Time Shift – Adding a time shift effect to your video can give you a 360-style view that allows the viewer to follow the progression or path of the actor quickly. By mastering the ability to create pivot points in the right places, you’ll be able to speed up and slow down certain areas while keeping everything smooth.
Freeze Frame – There are times in a video where you might want to add a freeze-frame effect. This stops the video, allowing you to point something out, and then resume playing. It’s also been used by PowerDirector users to create a popular video effect called the clone.
Replay – Want to see that again? The replay effect is easy to implement and incredibly useful.
Time Lapse – From showing progression to capturing milestones, the uses for a time-lapse as a special video effect are practically endless. Here’s an article about how to create a time-lapse video and how to use PowerDirector to merge time-lapse videos.
Stop Motion – Stop motion and stop motion animation can be tough to capture on camera, and it’s a very arduous, time-consuming procedure. The same effect, however, can be done with special effects video editing software.
Video in Reverse – This editing trend has become all the rage recently, especially on social media, as editors play with humor, animation, and other effects.
How to Use Video Speed to Create Cool Effects
If you want more control and the ability to unlock your creativity, keyframes are your new best friend, and they’ll take your video editing skills to the next level.
A keyframe is a single point on a timeline where something happens. It’s used for animations or to change the value of an applied effect.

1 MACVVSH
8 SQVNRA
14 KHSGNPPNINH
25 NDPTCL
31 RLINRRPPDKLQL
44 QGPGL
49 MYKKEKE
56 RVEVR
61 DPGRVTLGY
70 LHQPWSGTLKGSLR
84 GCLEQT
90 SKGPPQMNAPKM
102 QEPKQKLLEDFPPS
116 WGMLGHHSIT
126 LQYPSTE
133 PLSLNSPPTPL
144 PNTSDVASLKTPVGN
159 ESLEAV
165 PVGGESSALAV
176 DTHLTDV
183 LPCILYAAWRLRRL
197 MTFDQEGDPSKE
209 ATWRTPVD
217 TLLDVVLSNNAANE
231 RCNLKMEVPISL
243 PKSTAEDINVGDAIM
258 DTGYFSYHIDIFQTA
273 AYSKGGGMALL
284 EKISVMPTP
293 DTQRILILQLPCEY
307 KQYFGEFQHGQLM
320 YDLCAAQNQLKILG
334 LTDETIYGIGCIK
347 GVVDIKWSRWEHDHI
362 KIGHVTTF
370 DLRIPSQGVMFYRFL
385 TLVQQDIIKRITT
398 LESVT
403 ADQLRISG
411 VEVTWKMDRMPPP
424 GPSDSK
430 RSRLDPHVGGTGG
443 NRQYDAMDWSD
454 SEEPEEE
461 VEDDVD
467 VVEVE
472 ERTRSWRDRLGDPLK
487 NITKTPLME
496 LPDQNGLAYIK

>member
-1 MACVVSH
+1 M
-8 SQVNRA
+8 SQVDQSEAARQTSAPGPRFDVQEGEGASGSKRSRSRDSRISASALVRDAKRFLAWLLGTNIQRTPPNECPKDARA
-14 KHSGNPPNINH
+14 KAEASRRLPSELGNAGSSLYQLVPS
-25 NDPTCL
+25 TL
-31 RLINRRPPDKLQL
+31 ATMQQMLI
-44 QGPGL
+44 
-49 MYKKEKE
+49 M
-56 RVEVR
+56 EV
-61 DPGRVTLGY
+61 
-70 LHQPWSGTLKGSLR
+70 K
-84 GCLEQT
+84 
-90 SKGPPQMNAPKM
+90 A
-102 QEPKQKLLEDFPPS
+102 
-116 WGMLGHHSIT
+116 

In plain English, you can alter the behavior of an element in a frame or the entire frame itself by setting a keyframe value at one point in your timeline and then a different keyframe value later in the timeline, your parameters will change from one value to the other over that time period. This allows for different values for a setting within the same clip. The values you can change include scale, position, rotation, opacity, anchor point, and more.
This might sound abstract, so we’ll give you plenty of examples to get your creative juices flowing.
Ways to Use Keyframes
The only limit to using keyframes is your imagination (and your editing software), but the bulk of the applications fall into these two categories:
Object movement and transformation
Keyframes allow you to take a static object or block of text and make it animated. It can bounce around, move linearly, zoom in and out, and more. For each position or change in position, all you have to do is create a new keyframe. Change effects over time
In CyberLink’s PowerDirector, there are dozens of effects that you can customize with keyframes, including focus, glow, gaussian blur, and more. By adjusting keyframe settings, you have the power to make these effects look any way you’d